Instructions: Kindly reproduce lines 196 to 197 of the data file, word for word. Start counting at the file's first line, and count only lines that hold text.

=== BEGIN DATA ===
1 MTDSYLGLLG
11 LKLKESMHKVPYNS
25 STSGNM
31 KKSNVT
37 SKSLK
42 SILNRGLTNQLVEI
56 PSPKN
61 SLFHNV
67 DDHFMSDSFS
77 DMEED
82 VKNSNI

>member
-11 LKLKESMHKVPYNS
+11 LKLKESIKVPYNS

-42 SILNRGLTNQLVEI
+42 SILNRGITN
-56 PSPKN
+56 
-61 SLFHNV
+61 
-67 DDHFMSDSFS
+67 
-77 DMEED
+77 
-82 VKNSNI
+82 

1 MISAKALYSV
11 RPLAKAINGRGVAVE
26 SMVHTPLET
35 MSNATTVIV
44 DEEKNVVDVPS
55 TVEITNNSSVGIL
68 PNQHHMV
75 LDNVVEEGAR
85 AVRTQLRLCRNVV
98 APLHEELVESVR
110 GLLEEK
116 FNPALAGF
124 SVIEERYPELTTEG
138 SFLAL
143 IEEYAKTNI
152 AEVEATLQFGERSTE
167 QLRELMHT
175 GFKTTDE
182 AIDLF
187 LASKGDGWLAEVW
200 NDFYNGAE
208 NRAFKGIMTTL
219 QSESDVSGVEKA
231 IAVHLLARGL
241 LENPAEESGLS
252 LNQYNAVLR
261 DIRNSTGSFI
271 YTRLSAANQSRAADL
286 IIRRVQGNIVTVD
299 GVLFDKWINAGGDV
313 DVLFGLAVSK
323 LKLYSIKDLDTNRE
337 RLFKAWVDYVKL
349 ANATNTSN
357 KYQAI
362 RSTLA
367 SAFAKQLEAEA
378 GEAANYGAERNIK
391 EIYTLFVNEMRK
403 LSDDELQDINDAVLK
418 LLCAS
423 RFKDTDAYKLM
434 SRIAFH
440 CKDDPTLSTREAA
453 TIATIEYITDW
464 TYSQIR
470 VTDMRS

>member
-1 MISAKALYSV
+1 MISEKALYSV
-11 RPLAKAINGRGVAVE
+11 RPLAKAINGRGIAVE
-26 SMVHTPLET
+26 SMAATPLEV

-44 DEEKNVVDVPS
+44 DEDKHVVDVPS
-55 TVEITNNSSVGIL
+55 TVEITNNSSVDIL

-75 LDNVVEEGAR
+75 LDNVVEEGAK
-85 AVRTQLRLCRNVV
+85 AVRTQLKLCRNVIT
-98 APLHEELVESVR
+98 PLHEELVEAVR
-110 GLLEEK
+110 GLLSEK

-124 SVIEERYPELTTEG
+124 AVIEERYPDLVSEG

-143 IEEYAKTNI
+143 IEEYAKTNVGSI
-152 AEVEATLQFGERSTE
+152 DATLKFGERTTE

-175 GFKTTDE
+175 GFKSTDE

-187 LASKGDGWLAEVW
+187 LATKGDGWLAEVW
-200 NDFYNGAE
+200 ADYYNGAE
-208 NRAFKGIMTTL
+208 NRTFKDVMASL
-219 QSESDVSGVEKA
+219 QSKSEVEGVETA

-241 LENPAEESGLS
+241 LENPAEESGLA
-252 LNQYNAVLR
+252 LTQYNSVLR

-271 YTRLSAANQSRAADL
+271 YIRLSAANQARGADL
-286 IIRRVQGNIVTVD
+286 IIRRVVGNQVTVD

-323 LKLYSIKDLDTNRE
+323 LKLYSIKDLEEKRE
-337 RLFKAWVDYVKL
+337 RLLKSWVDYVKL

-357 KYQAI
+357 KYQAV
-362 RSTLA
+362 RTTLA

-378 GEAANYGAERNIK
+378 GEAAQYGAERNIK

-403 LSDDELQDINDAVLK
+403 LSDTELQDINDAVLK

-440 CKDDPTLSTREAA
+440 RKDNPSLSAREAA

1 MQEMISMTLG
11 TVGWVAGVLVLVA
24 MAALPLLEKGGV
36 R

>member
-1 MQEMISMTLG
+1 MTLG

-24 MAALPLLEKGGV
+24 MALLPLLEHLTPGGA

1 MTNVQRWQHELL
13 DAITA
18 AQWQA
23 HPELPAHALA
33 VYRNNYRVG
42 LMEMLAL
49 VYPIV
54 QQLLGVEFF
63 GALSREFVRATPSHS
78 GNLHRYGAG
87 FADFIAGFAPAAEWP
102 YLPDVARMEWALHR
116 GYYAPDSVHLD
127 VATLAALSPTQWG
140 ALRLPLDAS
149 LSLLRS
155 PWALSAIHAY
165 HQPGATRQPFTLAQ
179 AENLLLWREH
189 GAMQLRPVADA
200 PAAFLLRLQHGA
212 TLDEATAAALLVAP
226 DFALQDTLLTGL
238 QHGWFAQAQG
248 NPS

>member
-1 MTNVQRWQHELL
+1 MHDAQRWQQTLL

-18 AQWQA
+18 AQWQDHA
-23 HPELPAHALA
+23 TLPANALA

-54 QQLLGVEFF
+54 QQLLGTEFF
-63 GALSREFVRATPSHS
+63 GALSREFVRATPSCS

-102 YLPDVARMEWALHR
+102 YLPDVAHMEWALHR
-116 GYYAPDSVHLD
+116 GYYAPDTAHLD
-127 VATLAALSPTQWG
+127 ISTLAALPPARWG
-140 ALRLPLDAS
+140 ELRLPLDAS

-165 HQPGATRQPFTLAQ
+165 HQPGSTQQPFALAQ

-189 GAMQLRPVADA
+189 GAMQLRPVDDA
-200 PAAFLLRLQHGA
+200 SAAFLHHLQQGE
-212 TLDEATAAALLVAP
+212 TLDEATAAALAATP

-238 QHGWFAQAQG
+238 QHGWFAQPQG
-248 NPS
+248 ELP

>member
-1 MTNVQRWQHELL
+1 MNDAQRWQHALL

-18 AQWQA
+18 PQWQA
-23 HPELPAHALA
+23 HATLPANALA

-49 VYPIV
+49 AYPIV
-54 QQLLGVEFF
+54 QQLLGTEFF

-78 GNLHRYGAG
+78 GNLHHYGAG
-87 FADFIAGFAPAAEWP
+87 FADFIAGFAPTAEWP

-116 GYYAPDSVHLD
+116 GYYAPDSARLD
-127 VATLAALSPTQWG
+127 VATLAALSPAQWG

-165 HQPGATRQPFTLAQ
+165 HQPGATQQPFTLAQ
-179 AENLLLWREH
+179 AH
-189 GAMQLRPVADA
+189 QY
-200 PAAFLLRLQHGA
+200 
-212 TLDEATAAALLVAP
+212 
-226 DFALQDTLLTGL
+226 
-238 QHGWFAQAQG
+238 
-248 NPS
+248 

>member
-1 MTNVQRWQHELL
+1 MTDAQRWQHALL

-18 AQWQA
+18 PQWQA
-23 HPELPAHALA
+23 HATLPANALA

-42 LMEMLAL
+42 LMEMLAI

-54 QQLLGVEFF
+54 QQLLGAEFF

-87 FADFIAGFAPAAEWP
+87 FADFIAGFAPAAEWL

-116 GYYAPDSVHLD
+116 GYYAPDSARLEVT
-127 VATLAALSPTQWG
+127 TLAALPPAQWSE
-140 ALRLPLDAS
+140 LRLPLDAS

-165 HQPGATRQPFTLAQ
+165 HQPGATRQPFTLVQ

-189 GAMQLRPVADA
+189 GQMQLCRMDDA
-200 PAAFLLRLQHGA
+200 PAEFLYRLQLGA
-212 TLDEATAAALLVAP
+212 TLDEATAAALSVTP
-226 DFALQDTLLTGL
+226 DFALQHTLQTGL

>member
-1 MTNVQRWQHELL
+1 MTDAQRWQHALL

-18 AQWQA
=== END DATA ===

>member
-1 MTNVQRWQHELL